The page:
THORN: Yeah. I kind of started making a list and wrote down the obvious Christmas ones, and then I thought, well, the good thing about making a Christmas release is you can just use it as a theme. It gives you a starting point for the record. So I thought maybe I can broaden that a little bit and include anything that’s wintry or snowy, and make it more of a Christmas/winter record, so that people can play it hopefully for more than just the week running up to Christmas. I ended up with a really long list then — anything that mentioned winter or snow. And then I just started working through them and thinking, “Which ones can I sing? Which ones do I think I can come up with an arrangement for?” And just narrowed it down like that.
STEREOGUM: Well I love the inclusion of the Low track “Taking Down The Tree.” It’s such a beautiful song and such a weird song, too.
THORN: Yeah, I like their Christmas record and I knew I definitely wanted to do something off that record. It was a choice between this one and a couple of other tracks. This just seemed like a good one to do. I actually added some lyrics to it, because their version of it is really short. I got in touch with them and asked if there was any way I could make it a bit longer, and they were cool, they were like, “Yeah just write some more lyrics!”
STEREOGUM: And taking on a Joni Mitchell song is a pretty ballsy thing to do.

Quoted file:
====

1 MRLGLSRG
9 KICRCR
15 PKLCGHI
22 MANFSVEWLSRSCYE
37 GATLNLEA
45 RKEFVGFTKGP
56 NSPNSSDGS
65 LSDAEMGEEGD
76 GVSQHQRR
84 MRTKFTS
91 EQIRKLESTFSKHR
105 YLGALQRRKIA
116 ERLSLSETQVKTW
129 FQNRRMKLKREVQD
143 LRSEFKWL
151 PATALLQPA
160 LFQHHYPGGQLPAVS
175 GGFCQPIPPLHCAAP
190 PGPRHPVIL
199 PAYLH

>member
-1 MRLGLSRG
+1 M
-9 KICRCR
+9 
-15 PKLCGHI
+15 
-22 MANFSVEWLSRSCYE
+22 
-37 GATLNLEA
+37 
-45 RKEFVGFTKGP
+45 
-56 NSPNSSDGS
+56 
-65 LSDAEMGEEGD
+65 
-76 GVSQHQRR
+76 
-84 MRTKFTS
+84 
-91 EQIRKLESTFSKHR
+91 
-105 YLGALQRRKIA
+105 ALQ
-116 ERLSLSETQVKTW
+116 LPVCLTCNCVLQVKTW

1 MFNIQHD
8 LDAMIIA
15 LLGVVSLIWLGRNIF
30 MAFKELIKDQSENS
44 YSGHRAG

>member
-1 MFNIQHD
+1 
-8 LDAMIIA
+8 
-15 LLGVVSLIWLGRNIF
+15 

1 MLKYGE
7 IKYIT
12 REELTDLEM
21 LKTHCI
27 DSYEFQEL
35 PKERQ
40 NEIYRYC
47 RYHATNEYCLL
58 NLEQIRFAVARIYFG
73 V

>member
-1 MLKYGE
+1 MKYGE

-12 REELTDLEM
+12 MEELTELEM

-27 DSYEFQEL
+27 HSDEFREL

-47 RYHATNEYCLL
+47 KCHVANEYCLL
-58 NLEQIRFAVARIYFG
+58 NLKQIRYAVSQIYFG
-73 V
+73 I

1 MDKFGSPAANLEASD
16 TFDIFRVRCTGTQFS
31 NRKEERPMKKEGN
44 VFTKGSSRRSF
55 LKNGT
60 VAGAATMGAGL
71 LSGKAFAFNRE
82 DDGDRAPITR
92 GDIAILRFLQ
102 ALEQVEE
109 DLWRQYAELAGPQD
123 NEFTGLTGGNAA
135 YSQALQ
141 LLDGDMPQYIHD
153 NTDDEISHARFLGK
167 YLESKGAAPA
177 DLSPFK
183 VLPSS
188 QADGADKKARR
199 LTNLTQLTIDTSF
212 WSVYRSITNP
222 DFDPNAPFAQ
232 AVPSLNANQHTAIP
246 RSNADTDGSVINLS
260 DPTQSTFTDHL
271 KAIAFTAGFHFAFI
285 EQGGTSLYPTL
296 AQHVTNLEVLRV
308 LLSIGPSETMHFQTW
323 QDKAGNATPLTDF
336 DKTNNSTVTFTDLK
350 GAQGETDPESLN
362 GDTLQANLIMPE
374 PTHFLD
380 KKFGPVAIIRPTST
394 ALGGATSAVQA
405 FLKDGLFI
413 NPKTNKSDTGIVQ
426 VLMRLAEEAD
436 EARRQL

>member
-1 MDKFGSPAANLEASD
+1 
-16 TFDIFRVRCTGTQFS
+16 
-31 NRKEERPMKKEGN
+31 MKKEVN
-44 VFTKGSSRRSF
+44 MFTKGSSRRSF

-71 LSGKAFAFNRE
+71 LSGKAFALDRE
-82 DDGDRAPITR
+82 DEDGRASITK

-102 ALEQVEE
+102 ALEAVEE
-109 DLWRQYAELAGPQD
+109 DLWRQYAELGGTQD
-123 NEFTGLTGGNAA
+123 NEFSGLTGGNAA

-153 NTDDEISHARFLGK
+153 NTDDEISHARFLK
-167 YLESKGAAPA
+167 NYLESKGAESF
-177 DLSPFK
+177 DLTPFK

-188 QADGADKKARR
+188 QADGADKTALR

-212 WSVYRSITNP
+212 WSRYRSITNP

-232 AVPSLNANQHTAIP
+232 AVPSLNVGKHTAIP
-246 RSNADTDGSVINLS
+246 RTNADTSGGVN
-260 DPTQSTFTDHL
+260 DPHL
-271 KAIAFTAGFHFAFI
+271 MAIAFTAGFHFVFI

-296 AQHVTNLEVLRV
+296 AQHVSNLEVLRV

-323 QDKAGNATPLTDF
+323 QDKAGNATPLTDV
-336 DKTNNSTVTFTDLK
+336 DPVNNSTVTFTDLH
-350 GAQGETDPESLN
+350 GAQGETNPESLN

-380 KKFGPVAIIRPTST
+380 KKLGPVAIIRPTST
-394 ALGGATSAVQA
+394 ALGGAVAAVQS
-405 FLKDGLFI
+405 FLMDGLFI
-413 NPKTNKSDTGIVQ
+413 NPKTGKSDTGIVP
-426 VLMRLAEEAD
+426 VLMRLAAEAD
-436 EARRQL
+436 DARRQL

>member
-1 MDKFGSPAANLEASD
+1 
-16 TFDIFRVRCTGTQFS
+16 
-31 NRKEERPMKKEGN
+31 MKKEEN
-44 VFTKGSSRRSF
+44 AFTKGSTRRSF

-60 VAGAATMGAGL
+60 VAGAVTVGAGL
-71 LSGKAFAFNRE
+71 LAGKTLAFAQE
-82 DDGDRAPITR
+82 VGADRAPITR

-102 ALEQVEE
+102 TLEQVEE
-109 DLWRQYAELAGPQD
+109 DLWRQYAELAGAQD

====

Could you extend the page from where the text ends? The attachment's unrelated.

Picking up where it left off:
THORN: That’s a scary one. I thought, “Shall I do it, shall I not do it, do I dare to do it?” And in the end I just thought if I’m going to do it then I need to take it somewhere different. Let’s not touch a piano, let’s not touch an acoustic guitar. I almost wanted to Anglicize it. With the brass band I was thinking in the run-up to Christmas in cities in the UK, you often get the Salvation Army brass bands. They set up and play Christmas carols. It’s a very Christmas-y sound. They sit there and people give them money and raise money for the charity. I thought it would conjure up that sort of atmosphere of a shopping high-stream in the weeks running up to Christmas.
STEREOGUM: It sounds beautiful. Had you covered that song before?
THORN: No I’d never covered it before, I just thought it was a lovely song. It’s not really a Christmas song — she just happens to mention Christmas at the beginning.
STEREOGUM: I’ve had this record for a while, and when I first got it I was with a group of friends and we were driving and playing DJ in the car with my iPod, and I surprised everybody by playing the “Hard Candy Christmas” cover — and granted I’m in a car full of gay men who love Dolly Parton, which is a tough crowd. But everybody was like, “God this is so good!” and it engendered this long conversation about that song, and where it came from. What can you say about including that one?